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‘Negative Growth’: Experts Call China’s Bluff On Its Latest Economic Report

  • China released its gross domestic product report for the first quarter of 2022, showing 4.8%, well below the government’s 5.5% target. 
  • Multiple experts called the reported figure into question and predicted China’s economic woes were only just beginning. 
  • “Nobody ever trusts China’s GDP numbers and they should be less trusted right now than ever,” Dan Harris, an international lawyer with Harris Bricken told the Daily Caller News Foundation on Monday.

It’s very likely China exaggerated its gross domestic product (GDP) figures in its latest economic report, multiple experts told the Daily Caller News Foundation Monday.

“It wouldn’t surprise me a bit if there’s been no growth or negative growth,” Dan Harris, an international lawyer with Harris Bricken and the editor of the China Law Blog, told the DCNF.

Beijing’s report listed 4.8% growth for the first quarter, well below the government’s target of 5.5%. The report reflects the quarterly period which includes both the start of Russia’s invasion of Ukraine in February and the start of the lockdown in Shanghai, which began in late-March.

“They put out a neutral number, which is exaggerated by 50-100 basis points,” Derek Scissors, senior fellow at the American Enterprise Institute, told the DCNF. “Now we have to wait for what they’re willing to announce for Q2.”

“Nobody ever trusts China’s GDP numbers and they should be less trusted right now than ever,” Harris said, referring to the impact of COVID-19 and Russia’s invasion of Ukraine.

China’s economy suffered a blow as a result of international trade sanctions against Russia, Harris told the DCNF. Fearing international backlash, the Chinese Communist Party has quietly told Chinese companies to make sure not to violate international sanctions against Russia, he explained.

“That means China’s trade with Russia has to have declined,” Harris said, reasoning that many Chinese companies will continue to pass on business opportunities with Russia that could transgress international sanctions.

Even if the first quarter GDP was accurate, it still spells trouble for China’s future, according to Thomas Duesterberg, senior fellow at Hudson Institute.

“Many are skeptical of the accuracy of Chinese statistics, especially with regard to growth,” Duesterberg told the DCNF, “but let’s assume that they’re right here. The important news is that even in the numbers that they reported today, there’s a clear slowing in March that’s going to continue into April. I think it portends that there’s almost no way they can meet their growth targets for the year.”

Duesterberg cited the status of China’s major economic engines as reliable indicators of the nation’s current and foreseeable economic conditions.

“In the last 15 years or so, China has had four drivers of growth in the economy,” Duesterberg said. “One, was the real estate sector. Two, was investment in infrastructure, which it often paid for with debt. Three, was growth in consumer spending. And the fourth driver of growth has always been exports.”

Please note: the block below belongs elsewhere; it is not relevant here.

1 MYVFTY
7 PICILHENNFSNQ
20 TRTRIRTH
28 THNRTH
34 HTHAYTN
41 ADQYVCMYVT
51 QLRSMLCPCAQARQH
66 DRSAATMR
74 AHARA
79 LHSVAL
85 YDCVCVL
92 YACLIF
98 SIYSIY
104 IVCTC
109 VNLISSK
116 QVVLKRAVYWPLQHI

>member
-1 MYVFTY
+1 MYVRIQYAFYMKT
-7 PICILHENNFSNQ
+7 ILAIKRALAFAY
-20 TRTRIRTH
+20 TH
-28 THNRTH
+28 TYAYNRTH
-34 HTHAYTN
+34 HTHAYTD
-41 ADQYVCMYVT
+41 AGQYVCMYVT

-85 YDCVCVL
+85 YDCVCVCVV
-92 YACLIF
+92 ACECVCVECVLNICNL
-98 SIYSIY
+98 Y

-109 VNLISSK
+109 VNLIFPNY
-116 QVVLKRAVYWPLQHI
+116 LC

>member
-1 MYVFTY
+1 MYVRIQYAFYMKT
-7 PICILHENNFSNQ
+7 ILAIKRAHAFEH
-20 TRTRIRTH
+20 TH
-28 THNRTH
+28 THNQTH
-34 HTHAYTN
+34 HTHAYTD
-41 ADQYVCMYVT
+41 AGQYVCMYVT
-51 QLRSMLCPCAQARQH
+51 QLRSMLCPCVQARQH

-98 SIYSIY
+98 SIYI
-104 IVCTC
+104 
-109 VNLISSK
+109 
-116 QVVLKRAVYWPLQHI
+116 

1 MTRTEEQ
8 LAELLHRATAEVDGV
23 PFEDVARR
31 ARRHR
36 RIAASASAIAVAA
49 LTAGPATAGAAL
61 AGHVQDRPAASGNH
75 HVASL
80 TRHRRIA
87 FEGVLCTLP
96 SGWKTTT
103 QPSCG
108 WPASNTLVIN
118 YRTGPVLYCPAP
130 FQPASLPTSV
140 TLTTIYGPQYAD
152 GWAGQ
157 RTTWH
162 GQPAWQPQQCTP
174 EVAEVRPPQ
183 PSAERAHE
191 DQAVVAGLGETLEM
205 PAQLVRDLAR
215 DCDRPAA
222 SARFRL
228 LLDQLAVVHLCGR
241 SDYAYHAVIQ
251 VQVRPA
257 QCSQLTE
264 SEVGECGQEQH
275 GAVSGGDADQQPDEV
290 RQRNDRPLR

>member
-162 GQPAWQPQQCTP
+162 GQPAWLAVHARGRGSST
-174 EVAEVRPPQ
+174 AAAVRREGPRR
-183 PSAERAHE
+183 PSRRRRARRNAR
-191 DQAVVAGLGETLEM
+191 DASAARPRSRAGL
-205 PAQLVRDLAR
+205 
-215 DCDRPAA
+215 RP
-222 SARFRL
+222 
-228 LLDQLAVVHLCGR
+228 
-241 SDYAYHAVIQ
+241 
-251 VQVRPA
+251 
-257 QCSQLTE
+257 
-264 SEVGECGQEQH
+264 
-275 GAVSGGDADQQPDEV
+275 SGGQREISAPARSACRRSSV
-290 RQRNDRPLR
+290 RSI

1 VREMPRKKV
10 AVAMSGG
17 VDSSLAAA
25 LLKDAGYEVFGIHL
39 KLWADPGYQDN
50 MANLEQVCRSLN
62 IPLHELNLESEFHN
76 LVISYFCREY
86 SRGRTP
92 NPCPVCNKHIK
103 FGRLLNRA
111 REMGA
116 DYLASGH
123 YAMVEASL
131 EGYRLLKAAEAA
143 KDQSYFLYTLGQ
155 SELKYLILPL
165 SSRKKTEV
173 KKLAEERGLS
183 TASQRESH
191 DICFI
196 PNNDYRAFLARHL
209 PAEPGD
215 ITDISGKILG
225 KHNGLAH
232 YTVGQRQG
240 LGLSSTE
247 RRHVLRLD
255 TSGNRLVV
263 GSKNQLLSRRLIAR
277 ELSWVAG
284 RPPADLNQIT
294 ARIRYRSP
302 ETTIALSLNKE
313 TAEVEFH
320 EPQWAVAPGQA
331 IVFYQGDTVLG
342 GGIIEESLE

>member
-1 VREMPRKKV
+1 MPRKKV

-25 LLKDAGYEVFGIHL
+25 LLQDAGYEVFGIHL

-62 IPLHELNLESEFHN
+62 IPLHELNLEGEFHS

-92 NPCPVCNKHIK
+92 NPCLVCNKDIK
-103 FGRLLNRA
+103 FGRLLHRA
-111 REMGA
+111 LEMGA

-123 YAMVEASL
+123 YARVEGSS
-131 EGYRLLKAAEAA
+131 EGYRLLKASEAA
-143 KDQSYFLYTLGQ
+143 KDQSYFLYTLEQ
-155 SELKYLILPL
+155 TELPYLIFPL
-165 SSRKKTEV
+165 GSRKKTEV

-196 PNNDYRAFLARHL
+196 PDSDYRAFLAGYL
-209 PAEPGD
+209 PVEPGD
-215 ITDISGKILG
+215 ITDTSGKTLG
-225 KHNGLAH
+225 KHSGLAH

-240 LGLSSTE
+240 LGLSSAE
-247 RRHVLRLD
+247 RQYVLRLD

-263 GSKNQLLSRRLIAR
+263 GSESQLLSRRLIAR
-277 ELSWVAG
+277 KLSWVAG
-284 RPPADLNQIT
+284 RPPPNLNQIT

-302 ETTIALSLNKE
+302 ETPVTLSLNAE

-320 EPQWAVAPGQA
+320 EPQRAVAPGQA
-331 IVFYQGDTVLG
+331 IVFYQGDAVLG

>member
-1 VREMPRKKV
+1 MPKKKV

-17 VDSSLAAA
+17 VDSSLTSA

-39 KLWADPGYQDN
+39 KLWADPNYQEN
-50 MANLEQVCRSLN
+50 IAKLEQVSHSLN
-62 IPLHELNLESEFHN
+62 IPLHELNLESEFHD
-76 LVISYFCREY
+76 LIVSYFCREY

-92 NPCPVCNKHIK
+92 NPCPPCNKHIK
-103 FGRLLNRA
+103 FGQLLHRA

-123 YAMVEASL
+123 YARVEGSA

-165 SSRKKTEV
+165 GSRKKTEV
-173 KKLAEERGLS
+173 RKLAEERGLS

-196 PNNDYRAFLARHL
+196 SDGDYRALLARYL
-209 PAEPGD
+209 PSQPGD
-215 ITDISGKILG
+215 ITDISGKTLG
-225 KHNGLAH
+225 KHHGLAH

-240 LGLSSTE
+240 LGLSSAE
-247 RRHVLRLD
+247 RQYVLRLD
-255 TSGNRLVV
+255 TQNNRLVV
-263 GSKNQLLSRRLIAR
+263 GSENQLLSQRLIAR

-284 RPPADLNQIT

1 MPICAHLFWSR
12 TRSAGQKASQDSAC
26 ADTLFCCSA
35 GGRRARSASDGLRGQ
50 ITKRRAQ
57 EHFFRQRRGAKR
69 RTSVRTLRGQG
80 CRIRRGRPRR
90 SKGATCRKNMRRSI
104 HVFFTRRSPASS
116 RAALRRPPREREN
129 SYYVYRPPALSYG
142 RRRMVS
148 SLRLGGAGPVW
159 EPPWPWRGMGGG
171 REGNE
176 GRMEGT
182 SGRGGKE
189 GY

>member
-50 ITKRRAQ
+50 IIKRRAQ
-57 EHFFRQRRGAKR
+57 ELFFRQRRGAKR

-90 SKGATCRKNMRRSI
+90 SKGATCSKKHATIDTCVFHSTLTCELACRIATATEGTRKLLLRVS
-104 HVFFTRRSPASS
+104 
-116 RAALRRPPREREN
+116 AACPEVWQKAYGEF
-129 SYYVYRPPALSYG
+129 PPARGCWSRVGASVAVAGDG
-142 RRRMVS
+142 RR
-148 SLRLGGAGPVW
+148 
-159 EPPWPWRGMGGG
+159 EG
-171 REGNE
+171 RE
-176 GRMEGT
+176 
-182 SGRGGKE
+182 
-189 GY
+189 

“The Chinese economy is in real trouble,” said Duesterberg. “Land sales are down, apartment sales are down, prices of housing are down, companies are going bankrupt. And there’s no end in sight to this.”

Harris pointed to COVID-19 specifically as an intransigent problem for China, believing it will stymie future economic growth.

“Their numbers are going to look terrible next time, because of all that’s going on,” Harris said. “Not only is China’s economy down now due to Ukraine and COVID, but I don’t see it necessarily picking up even when the COVID lockdowns end.”

“We’re getting clients every single day saying they’re not getting product from China,” said Harris. “Look at what’s going on in Shanghai. That, to some extent, is going on elsewhere in China. You’ve got 40% of your population essentially shut down. That’s not good for an economy.”

Factories in Shanghai which produce Tesla and Volkswagen are among those negatively impacted by the city’s lockdown, which has resulted in staff shortages as well as interruptions to deliveries, according to South China Morning Post.

Duesterberg also viewed Beijing’s handling of COVID-19 as a key obstacle to China’s economic viability.

“What’s going on right now in Shanghai and other places is pretty devastating to economic performance, let alone to the lives of the people who live in those places,” Duesterberg said. “It appears that Xi Jinping and the leadership has decided that meeting his goal of zero-COVID is more important than economic growth in the economy.”

Yet it remains unclear whether the current dismal economic conditions have the power to threaten the Chinese Communist Party’s grip on the country, Harris said.

“I think CCP legitimacy is definitely more open to question now than it was two or three months ago,” said Harris, “but I also view the CCP as not all that different from Vladimir Putin, or Kim Jong Un. So, legitimacy is great, but if you can’t have legitimacy, you can still crush, subjugate, and oppress the people to stay in power.”

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